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Jason Fry and Greg Prince
Faith and Fear in Flushing made its debut on Feb. 16, 2005, the brainchild of two longtime friends and lifelong Met fans.

Greg Prince discovered the Mets when he was 6, during the magical summer of 1969. He is a Long Island-based writer, editor and communications consultant. Contact him here.

Jason Fry is a Brooklyn writer whose first memories include his mom leaping up and down cheering for Rusty Staub. Check out his other writing here.

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Things I Normally Dislike

Playing the Yankees is one of my least favorite parts of the season. The same goes for West Coast trips.

Yet over a stretch of 30 hours or so, both turned out pretty nicely.

I mostly missed the Mets’ marvelous, off-the-deck mauling of Mariano Rivera, as I was away with friends in Vermont in a place where no, Verizon, I couldn’t hear you now. I noted Dickey’s no-hitter gone by the boards, the Yankees’ tying it, the Yankees going ahead, and then that the Mets had won. But every byte was hard-fought and frankly I had lakes to swim in and interesting conversations to have, so I let go, contenting myself with noting that the Mets had tied it in the ninth, and oh, that would be some video to check out. As indeed it was.

Tonight I was back on station, a little bleary-eyed but happy to have the Mets front and center. Thing is, the Mets looked a little bleary-eyed themselves: The rather fantastically named Rubby De La Rosa seemed to have them off-balance, and Chris Capuano was pitching capably but not flawlessly on the other end. And of course this was Dodger Stadium, site of horrific errors and missed bases and injuries that were unavoidable and injuries that were most definitely avoidable, and it was getting on towards the middle of the night, and I had my usual reaction, which was to wonder if this trip to California had really been necessary and to think about how annoyed I was going to be about staying up too late watching the Mets lose and possibly have something awful happen to them.

But that didn’t happen. Rubby (let’s trot out Annie Savoy to note that you need a nickname, honey) lost his chance at immortality when Ruben Tejada wrecked the no-hitter in the sixth, the beginning of a very satisfying three-run inning that saw patient at-bats bear fruit and the Mets uncharacteristically make a young pitcher more and more frustrated. James Loney couldn’t quite corral balls down the line, and then Jason Bay made a very nice catch in the bottom of the sixth, chasing down an Aaron Miles liner and bouncing his face off the scoreboard. It was too close to where Bay’s 2010 had gone from star-crossed to full-on disastrous, and you could almost hear Insomniac Mets Nation give a little whimper of horror and disbelief. But Bay was apparently OK (let’s please shine a flashlight in his eyes tomorrow anyway) and there was Jose Reyes laughing in the dugout, and R.A. Dickey proclaiming himself not feeling too poorly, and no word that David Wright or Ike Davis had been moved to an iron lung or had a limb removed.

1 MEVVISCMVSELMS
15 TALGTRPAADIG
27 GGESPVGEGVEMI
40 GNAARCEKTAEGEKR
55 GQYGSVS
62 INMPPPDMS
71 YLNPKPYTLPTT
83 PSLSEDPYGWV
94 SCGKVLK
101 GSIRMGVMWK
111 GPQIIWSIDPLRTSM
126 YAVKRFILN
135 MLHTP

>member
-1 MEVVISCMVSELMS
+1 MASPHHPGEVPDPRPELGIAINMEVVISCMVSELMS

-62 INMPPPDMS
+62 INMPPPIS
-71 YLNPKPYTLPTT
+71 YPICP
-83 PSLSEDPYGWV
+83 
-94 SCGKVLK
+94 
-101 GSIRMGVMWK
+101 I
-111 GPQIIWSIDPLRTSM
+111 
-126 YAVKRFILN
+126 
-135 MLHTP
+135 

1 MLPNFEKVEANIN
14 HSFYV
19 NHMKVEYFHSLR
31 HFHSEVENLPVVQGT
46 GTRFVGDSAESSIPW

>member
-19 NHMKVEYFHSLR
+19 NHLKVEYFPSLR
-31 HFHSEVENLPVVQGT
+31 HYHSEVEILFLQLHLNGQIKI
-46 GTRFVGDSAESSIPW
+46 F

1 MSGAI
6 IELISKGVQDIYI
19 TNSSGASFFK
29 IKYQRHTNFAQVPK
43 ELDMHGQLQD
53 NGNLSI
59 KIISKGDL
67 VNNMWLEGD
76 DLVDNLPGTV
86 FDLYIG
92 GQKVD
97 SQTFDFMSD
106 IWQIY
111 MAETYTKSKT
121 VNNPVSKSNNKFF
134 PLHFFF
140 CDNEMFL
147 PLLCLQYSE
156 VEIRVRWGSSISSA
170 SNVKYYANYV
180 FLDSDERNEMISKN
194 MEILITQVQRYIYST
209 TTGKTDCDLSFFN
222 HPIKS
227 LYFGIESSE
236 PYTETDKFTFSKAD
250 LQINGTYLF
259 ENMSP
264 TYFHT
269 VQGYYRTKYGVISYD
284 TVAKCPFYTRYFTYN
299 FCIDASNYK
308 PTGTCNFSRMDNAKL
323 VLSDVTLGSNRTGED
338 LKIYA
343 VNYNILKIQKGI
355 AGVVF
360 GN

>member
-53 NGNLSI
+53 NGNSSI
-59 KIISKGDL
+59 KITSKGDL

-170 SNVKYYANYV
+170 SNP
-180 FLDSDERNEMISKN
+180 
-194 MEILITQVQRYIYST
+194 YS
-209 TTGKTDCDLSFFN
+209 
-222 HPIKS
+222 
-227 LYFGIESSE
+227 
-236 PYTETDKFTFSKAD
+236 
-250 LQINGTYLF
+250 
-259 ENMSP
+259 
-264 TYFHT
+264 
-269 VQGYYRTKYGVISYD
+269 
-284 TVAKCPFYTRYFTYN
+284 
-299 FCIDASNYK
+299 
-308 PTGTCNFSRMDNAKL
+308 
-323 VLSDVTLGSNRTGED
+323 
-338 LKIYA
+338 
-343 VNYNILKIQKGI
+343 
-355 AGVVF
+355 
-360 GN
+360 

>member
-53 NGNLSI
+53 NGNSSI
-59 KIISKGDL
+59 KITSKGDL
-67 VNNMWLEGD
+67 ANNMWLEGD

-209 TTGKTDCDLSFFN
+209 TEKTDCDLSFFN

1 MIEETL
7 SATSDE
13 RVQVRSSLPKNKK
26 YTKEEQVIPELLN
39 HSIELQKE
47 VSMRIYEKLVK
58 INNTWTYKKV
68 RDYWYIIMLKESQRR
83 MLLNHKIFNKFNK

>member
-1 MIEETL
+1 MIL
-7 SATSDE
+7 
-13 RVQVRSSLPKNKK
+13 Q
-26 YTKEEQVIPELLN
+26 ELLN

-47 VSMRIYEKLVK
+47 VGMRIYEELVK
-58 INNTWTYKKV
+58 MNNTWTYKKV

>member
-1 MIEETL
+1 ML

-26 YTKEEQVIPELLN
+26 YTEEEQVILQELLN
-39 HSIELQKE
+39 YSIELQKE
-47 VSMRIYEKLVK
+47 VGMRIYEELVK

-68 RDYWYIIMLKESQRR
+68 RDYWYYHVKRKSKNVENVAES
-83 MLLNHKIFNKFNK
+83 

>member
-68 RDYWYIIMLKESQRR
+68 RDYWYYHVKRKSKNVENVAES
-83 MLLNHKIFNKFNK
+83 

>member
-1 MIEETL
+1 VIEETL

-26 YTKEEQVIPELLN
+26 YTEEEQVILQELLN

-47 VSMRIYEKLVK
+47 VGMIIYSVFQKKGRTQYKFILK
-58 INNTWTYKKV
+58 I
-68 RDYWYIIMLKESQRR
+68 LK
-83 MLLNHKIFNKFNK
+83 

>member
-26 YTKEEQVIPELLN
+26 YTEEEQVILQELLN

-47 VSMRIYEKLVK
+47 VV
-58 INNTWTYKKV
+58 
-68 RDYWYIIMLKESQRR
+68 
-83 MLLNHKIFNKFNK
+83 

So perhaps things weren’t all bad, even out there on the other side of the continent in the middle of the night.

5 comments to Things I Normally Dislike

  • Andee

    It’s pretty astounding, really, to consider the amount of roster turnover there has been since the ’09 House of Horrors series. How many Mets players on the active roster then are on it now? I count Beltran, Reyes (if he counts, since he was injured but not yet DL-ed in both cases), Pelfrey, Krod, Murphy, Pagan, and Parnell. So that means 7 guys who were there, and 18 who weren’t. Hoooo-weee!

    And Ruby (the actual pronunciation of De La Rosa’s first name) is actually a pretty good nickname. Someone should tell him to lose a “b,” though, so his name doesn’t look like a (cough, splutter) marital aid.

  • Joe D.

    I was exhausted from catching up with all our put-off chores during the holiday break so even though the game started an hour earlier, by 10 PM I was so zonked that I caught one or two more innings on the radio and went to sleep with us trailing 2-0 and thinking =I might wake up to the news that we had again been victims of a no-hitter. Instead, I heard the CBS Radio sports announcer mention that the Mets were being no hit till the sixth when they suddenly had an explosion of doubles so even before hearing the final result I was quite confidence we had won the game. Not bad considering the long west coast journey after a rain delayed extra inning game the day before and no Jose. Playing a club with a worse financial situation and place in the standings didn’t hurt, either.

  • Rob D.

    Very much enjoyed the earlier start time as I was able to watch AJ implode and then right as the Yankee game ended, turned on the Mets. Watched the whole thing, Parnell looked ridiculous.

  • 9th string catcher

    I got home after the loudest fireworks I’ve ever heard (louder not equals better, fyi) to find the Mets down 2-0. With my wife sitting beside me, the Mets tied and went ahead. With that, she said, okay, I’m going to bed. Shut it off now if you want them to win. I retorted, “what are you talking about? They just went ahead while I was watching!” She replied, “They went ahead when I was watching. I’m going to bed”. I bitterly watched a Foo Fighters documentary and only watched the rest of the game when the Mets were batting, turning away only when we had runners on base. Finally turned back for the recap of a 5-2 victory.

    Whatever it takes guys. Whatever it takes.

  • It was well worth missing 1776 (smelling salts to Mr. Prince’s room, STAT!) for a fabulous 4th with my wife, in-laws, fireworks and a Mets’ win.

    http://mets360.com/?p=7179